R&B

R&B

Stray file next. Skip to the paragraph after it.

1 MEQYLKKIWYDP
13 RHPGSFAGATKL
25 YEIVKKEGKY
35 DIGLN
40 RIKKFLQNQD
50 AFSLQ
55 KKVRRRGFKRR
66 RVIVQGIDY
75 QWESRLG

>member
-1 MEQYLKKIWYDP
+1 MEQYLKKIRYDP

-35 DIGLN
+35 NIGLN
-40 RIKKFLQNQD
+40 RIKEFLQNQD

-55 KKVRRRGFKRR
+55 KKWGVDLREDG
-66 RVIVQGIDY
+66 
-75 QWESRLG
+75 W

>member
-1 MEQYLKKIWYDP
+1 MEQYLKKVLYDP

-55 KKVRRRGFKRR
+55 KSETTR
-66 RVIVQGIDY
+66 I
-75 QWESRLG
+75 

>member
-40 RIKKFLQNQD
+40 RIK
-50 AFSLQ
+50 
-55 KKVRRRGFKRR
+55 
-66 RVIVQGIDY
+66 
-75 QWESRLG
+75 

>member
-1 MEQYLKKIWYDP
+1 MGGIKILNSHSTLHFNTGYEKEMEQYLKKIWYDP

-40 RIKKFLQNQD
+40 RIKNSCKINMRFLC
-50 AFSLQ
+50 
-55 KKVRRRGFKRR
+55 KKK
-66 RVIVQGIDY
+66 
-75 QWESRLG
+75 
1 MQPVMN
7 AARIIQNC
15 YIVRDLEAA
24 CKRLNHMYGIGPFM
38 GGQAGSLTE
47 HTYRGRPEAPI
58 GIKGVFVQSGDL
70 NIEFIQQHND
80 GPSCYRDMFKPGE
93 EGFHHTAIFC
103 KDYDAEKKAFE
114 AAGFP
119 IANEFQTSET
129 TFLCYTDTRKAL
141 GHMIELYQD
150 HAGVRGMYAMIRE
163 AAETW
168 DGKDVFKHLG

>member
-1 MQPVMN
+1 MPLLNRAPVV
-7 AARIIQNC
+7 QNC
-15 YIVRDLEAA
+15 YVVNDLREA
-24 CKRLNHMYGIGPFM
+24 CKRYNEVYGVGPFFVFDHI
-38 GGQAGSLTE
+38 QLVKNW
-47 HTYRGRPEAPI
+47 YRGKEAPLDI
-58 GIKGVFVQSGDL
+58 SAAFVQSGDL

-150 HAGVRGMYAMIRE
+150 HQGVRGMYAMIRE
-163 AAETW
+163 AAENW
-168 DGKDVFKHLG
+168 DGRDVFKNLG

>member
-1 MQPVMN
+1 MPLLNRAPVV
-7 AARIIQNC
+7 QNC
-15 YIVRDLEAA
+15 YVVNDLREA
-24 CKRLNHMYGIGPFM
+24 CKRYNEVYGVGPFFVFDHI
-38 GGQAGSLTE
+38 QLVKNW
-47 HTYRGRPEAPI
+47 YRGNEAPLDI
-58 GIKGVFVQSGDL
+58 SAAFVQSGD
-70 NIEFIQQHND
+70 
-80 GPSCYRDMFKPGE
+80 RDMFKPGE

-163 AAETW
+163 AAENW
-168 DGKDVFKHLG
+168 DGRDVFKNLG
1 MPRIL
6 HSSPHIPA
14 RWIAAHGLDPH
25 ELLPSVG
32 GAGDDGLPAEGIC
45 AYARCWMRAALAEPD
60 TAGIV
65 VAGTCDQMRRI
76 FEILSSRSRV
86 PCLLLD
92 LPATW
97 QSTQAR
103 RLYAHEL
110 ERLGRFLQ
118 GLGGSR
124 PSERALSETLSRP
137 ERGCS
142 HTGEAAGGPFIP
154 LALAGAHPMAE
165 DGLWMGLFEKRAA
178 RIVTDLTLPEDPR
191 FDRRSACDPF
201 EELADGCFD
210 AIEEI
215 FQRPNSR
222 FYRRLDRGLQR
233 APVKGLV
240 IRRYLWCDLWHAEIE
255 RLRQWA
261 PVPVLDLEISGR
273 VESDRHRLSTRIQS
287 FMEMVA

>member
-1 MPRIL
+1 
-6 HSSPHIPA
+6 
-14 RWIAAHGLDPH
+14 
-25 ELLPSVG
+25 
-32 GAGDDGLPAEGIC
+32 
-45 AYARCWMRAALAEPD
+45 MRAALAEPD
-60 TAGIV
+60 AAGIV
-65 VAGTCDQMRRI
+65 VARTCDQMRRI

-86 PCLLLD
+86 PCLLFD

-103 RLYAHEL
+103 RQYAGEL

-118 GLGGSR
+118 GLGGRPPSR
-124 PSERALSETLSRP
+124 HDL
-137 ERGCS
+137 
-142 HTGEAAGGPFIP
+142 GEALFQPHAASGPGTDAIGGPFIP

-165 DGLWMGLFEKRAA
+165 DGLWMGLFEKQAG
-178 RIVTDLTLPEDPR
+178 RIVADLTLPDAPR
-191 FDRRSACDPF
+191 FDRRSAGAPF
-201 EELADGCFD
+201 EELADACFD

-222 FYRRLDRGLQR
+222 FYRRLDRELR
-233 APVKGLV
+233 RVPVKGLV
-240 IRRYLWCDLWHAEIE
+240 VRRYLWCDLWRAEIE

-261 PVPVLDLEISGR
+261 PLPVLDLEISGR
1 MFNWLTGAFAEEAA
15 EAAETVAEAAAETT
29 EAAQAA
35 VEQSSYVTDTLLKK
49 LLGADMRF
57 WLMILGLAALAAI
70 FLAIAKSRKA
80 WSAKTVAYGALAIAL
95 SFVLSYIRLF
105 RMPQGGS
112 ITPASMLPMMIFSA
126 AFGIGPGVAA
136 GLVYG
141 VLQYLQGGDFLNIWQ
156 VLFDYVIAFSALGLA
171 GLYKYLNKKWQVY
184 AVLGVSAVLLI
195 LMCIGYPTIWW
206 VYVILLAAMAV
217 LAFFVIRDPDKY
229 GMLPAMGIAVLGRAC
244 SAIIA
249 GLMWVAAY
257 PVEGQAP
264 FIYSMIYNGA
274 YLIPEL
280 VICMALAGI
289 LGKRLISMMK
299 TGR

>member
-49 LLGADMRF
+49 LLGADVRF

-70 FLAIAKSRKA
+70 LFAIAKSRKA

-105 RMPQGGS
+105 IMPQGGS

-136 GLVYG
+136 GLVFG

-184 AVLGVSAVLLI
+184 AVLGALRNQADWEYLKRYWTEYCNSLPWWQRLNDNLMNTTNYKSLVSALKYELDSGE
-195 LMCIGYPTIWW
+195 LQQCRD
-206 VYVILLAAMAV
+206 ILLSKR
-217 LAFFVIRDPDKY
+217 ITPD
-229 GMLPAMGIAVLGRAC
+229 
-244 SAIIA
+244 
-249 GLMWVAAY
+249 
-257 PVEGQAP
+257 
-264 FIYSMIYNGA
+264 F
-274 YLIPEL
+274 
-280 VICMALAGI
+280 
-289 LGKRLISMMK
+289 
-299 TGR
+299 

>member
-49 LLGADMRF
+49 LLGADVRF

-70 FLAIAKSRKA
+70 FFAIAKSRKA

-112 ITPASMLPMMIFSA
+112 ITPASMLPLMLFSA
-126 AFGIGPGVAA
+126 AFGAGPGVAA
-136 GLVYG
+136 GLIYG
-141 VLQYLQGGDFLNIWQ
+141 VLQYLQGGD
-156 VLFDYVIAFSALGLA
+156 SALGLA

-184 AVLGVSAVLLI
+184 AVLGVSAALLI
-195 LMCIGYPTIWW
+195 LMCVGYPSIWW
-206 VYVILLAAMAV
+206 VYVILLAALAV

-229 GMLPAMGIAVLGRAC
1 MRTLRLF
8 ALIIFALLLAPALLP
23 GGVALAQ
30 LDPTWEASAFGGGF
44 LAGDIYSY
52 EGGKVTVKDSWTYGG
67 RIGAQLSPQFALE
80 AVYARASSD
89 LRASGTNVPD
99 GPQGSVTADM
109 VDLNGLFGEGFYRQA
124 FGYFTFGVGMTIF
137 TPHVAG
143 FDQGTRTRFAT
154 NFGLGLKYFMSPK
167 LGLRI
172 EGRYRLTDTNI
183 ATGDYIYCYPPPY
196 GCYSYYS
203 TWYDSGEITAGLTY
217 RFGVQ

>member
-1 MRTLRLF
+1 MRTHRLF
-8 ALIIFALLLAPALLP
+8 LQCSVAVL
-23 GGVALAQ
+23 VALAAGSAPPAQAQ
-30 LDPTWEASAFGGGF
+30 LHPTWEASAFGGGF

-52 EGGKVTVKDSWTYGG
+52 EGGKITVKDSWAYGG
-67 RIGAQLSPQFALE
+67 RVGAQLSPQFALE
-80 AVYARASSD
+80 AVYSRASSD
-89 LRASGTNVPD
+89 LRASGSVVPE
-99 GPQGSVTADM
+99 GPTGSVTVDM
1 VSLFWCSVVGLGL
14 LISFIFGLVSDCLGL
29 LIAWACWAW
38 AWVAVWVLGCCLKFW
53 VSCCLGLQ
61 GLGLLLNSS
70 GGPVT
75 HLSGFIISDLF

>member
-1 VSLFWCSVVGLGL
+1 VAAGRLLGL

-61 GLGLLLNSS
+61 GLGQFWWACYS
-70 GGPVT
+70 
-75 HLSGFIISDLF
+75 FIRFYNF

Academy Award, Golden Globe, and Grammy-winning actor and musician, Common continues to break down barriers with a multitude of critically acclaimed, diverse roles, and continued success at the box office. He appeared on the big screen in the Oscar nominated film, SELMA, a film centered around the civil rights marches that changed America. Alongside John Legend, he won the Academy Award and Golden Globe in 2015 for “Best Original Song in a Motion Picture” for “Glory” which was featured in the film. In 2016, he appeared in the David Ayer’s high profile comic book movie, Warner Bros’ SUICIDE SQUAD. The film broke box office records both domestically and around the world. He was most recently seen opposite Keanu Reeves in the highly anticipated sequel JOHN WICK: CHAPTER 2, released February 10th. Common also executive-produced Netflix drama BURNING SANDS and performs the closing credits original song “The Cross” featuring Lianne Le Havas. The film premiered at the 2017 Sundance Film Festival and was released on Netflix March 10th. Common recently wrapped production on Judy Greer’s directorial debut A HAPPENING OF MONUMENTAL PROPORTIONS with Allison Janney, as well as the action-thriller HUNTER KILLER opposite Gerard Butler, Billy Bob Thornton, and Gary Oldman. He will next be seen this Summer in Bleecker Street’s MEGAN LEAVEY alongside Kate Mara, Tom Felton, Bradley Whitford and Edie Falco. The film follows the true story of Marine Corporal Megan Leavey, who forms a powerful bond with an aggressive combat dog, Rex. Common will soon begin production on QUICK DRAW, a new revenge action thriller to be produced by TRANSFORMERS producer Lorenzo di Bonaventura and Content Media. Common’s 11th studio album, BLACK AMERICA AGAIN, released November 4, 2016 on ARTium/Def Jam Recordings. The album includes socially conscious new single, “Black America Again” featuring Stevie Wonder and the anthem “Letter to the Free,” the end-title track to Ava Duvernay’s powerful Oscar-Nominated documentary 13TH.